Sides- This is what really makes his menu classic steakhouse. It’s what you would get from Peter Lugers, Pappas Bros., or Keens. I’d say you’re more likely to get some sort of potatoes than Mac and cheese, but it’s Patrick’s call and there is no better combination than white cheddar and gouda. The three unhealthy sides, two of which contain vegetables which are drowned in butter, cream, and salt are exactly what someone justifying a 2,000 calorie steak would order. Even the healthiest option, steamed broccoli, gets the shaved parmesan treatment.
Dessert- I’d be impressed if anyone has room for dessert after this spread. But all of the stops are pulled out with the tiramisu, creme brûlée, and chocolate crunch and praline cheesecake is a HEATER of a trio. I’d be asking for a to-go box to take back to my rental house. Can you imagine that with a glass of scotch? I can hear my arteries clogging as I think about it.
Wine- If you want to know how much the champion cares about impressing everyone with their menu, just look to the wine. The 2016 Chateau Montelena Chardonnay is a Napa wine from an iconic California estate. Bo Barrett runs the winery and tasting notes on the Chardonnay are honeysuckle, jasmine, apple blossom, vanilla and lemon balm. It sounds like a fresh and bright wine, which is probably closer to a Pinot Grigio than a chardonnay, but it should provide a wonderful contrast to the rich, savory menu. Full disclosure, all of the tasting notes come from wine.com and it more than likely just tastes like white wine. Still, classy stuff.
The 2013 Caymus Vineyards 41st anniversary cab is doing the heavy lifting on Patrick’s wine pairing. Coming in at over $100 a bottle, it’s apparently a big, robust wine and it has a high 14.9% ABV. A wine like this especially stands up to the steak. It’s not high risk, but it will probably be something different and memorable compared to other cabernets. Something with that high of an alcohol percent needs time in the bottle and drinking it at 6 years old should be wonderful.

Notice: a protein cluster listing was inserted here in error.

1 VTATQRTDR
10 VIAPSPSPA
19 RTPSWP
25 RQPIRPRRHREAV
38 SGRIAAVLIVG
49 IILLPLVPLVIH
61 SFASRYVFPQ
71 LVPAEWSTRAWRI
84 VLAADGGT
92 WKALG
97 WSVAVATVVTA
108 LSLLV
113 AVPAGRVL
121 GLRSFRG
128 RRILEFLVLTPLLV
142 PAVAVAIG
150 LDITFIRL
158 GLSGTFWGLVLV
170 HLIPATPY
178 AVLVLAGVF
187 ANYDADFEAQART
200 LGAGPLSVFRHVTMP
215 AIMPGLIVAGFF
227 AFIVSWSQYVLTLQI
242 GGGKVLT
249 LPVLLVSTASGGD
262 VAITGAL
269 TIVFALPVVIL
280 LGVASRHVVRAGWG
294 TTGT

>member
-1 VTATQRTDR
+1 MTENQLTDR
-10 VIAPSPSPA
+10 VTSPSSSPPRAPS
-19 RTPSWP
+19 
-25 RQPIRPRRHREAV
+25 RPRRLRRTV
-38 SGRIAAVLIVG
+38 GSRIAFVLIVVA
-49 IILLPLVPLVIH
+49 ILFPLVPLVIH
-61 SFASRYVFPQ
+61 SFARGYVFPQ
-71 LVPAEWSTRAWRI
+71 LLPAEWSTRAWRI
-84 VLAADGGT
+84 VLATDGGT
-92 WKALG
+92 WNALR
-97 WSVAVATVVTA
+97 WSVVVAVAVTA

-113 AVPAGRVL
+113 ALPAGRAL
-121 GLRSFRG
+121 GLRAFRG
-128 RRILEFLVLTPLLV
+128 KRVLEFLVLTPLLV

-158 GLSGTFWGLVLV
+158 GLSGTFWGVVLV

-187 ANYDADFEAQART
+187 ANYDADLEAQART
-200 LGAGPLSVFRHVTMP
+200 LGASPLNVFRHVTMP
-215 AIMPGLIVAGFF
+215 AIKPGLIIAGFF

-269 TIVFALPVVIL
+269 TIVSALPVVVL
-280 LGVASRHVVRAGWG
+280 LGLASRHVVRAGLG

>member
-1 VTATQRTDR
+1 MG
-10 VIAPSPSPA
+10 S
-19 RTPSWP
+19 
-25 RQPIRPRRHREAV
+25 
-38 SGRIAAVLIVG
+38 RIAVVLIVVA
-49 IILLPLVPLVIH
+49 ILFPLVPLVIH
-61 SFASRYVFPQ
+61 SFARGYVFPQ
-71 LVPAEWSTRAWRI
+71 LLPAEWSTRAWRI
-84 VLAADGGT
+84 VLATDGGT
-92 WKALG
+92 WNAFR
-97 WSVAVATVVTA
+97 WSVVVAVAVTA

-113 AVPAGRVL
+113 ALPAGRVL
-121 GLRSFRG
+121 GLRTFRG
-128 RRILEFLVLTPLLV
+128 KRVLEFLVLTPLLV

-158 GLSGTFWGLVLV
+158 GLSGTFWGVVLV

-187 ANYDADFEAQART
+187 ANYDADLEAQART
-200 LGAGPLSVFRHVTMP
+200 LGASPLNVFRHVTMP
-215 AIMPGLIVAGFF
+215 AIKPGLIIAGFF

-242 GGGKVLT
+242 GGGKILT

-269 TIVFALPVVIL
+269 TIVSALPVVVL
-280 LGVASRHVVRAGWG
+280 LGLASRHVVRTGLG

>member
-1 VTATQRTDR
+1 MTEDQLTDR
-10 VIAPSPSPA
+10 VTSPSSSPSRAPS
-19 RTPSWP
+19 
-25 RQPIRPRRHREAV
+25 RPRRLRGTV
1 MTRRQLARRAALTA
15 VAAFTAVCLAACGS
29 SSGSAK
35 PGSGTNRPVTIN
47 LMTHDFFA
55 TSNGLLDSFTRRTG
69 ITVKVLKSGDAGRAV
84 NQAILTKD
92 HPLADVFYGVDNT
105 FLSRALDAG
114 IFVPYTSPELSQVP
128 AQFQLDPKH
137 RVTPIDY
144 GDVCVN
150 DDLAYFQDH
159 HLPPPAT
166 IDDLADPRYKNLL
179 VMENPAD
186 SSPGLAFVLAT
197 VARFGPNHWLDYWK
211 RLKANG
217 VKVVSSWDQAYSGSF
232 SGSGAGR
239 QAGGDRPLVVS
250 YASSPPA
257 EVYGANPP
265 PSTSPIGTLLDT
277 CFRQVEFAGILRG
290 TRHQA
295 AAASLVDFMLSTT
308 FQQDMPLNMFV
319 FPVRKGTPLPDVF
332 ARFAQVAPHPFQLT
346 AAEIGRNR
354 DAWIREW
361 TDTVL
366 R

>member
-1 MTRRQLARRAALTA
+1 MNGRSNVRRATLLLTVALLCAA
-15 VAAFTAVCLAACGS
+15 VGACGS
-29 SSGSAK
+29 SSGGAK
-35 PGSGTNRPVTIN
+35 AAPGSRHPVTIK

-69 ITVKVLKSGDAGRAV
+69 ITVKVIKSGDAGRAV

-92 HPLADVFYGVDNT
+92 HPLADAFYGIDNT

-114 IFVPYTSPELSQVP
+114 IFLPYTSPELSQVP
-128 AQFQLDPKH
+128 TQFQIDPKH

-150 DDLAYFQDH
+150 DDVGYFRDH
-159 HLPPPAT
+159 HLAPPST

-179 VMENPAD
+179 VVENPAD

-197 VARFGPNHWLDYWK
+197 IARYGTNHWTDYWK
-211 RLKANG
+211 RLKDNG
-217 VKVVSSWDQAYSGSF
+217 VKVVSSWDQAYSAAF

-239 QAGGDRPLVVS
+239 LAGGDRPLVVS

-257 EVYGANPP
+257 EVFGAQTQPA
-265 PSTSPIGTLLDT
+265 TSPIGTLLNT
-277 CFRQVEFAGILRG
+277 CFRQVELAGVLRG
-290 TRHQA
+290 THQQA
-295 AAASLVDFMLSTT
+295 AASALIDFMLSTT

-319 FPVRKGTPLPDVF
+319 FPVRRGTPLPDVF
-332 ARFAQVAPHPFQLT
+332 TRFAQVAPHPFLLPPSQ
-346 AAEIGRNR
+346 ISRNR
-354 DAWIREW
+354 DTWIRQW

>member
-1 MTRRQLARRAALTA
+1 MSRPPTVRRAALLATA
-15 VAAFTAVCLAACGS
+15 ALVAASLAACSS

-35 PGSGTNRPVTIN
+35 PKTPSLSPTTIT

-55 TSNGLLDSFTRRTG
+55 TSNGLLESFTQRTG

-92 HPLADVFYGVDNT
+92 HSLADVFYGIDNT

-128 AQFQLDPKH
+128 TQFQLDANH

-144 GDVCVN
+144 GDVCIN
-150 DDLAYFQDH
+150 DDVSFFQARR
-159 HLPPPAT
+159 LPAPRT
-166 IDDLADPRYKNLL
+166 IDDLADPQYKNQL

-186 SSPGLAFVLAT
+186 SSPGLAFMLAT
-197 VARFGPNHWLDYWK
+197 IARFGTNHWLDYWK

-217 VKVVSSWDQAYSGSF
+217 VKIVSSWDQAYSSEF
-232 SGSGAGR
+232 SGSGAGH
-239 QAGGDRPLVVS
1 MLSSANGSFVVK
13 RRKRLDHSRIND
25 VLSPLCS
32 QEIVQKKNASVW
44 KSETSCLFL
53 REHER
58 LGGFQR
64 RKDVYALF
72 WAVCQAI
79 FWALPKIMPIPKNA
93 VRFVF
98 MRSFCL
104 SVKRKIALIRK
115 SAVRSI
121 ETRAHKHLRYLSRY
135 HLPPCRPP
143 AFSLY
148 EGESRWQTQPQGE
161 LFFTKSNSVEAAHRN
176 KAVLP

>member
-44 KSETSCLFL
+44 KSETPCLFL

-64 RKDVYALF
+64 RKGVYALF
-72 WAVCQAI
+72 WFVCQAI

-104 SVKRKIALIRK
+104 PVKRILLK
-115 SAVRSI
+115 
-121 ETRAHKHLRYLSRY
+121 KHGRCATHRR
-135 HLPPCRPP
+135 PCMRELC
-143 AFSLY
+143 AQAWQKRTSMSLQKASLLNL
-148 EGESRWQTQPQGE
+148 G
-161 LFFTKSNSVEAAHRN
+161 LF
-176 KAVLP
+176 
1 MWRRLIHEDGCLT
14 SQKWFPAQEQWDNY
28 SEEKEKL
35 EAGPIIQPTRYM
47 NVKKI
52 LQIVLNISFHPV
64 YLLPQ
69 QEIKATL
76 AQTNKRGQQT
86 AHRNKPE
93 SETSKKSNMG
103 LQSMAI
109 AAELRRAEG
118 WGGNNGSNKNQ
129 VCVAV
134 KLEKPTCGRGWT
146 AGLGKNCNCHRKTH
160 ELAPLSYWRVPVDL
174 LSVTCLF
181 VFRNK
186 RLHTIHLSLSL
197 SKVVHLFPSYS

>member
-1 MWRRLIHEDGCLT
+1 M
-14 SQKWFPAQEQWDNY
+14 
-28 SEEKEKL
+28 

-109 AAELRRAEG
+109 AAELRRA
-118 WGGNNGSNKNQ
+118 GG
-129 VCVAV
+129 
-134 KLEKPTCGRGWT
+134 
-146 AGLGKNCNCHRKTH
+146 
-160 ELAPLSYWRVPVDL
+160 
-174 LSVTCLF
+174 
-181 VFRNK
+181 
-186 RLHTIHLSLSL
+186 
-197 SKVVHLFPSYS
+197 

After a meal like this, hopefully Patrick has paid to have beds set up for all of the guests. I’d need a nap almost immediately. Maybe he’s trying to get the champions so full, they literally can’t play the entire week. Regardless, I’m supremely jealous and I think it will be great. I think it can be fun to pull for a player based on the fact that they would have an amazing champions dinner in the following year. Can you imagine if Devon Bling, the amateur sophomore at UCLA won? Trying to throw a champions dinner on his budget? It would be in-n-out burgers and four loko for the meal. No animal style, either. Or what if Kevin Kisner won? He would probably just serve grain liquor with cans of Copenhagen and totally skip the food. Even Mike Weir from Canada would be fun because I think he would be legally obligated to serve poutine, moose meat, and something with maple syrup. For now, the champions dinner release is just another reminder that it’s Masters week, the greatest time of the year.